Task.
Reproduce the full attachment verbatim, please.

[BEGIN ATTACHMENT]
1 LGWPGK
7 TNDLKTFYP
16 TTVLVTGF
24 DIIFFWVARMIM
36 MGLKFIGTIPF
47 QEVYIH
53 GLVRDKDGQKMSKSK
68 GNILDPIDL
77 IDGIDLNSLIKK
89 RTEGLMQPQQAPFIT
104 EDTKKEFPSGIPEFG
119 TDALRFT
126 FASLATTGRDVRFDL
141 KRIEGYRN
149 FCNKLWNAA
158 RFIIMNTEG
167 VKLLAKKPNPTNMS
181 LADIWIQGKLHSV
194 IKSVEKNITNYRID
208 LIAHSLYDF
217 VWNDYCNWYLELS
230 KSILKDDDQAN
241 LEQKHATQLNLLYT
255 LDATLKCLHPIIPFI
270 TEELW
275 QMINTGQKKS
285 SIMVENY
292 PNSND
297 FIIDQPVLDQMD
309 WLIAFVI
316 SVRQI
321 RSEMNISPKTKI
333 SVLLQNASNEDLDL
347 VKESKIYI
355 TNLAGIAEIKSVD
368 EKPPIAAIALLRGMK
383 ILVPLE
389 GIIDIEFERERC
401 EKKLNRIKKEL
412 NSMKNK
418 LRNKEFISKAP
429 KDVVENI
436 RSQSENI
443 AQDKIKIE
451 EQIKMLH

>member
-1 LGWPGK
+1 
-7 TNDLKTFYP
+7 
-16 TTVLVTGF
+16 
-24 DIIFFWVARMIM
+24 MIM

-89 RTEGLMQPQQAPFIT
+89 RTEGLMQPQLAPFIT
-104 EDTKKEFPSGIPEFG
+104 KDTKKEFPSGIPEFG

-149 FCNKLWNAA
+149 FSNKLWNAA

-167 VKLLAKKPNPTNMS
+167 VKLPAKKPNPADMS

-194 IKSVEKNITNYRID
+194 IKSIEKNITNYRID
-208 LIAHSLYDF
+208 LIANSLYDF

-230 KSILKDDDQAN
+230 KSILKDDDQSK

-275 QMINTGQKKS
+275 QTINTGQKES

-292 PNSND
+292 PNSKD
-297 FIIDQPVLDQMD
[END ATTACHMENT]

1 LGWPGK
7 TNDLKTFYP
16 TTVLVTGF
24 DIIFFWVARMIM
36 MGLKFIGTIPF
47 QEVYIH
53 GLVRDKDGQKMSKSK
68 GNILDPIDL
77 IDGIDLNSLIKK
89 RTEGLMQPQQAPFIT
104 EDTKKEFPSGIPEFG
119 TDALRFT
126 FASLATTGRDVRFDL
141 KRIEGYRN
149 FCNKLWNAA
158 RFIIMNTEG
167 VKLLAKKPNPTNMS
181 LADIWIQGKLHSV
194 IKSVEKNITNYRID
208 LIAHSLYDF
217 VWNDYCNWYLELS
230 KSILKDDDQAN
241 LEQKHATQLNLLYT
255 LDATLKCLHPIIPFI
270 TEELW
275 QMINTGQKKS
285 SIMVENY
292 PNSND
297 FIIDQPVLDQMD
309 WLIAFVI
316 SVRQI
321 RSEMNISPKTKI
333 SVLLQNASNEDLDL
347 VKESKIYI
355 TNLAGIAEIKSVD
368 EKPPIAAIALLRGMK
383 ILVPLE
389 GIIDIEFERERC
401 EKKLNRIKKEL
412 NSMKNK
418 LRNKEFISKAP
429 KDVVENI
436 RSQSENI
443 AQDKIKIE
451 EQIKMLH

>member
-1 LGWPGK
+1 
-7 TNDLKTFYP
+7 
-16 TTVLVTGF
+16 
-24 DIIFFWVARMIM
+24 MIM

-89 RTEGLMQPQQAPFIT
+89 RTEGLMQPQLAPFIT
-104 EDTKKEFPSGIPEFG
+104 KDTKKEFPSGIPEFG

-149 FCNKLWNAA
+149 FSNKLWNAA

-167 VKLLAKKPNPTNMS
+167 VKLPAKKPNPADMS

-194 IKSVEKNITNYRID
+194 IKSIEKNITNYRID
-208 LIAHSLYDF
+208 LIANSLYDF

-230 KSILKDDDQAN
+230 KSILKDDDQSK

-275 QMINTGQKKS
+275 QTINTGQKES

-292 PNSND
+292 PNSKD
-297 FIIDQPVLDQMD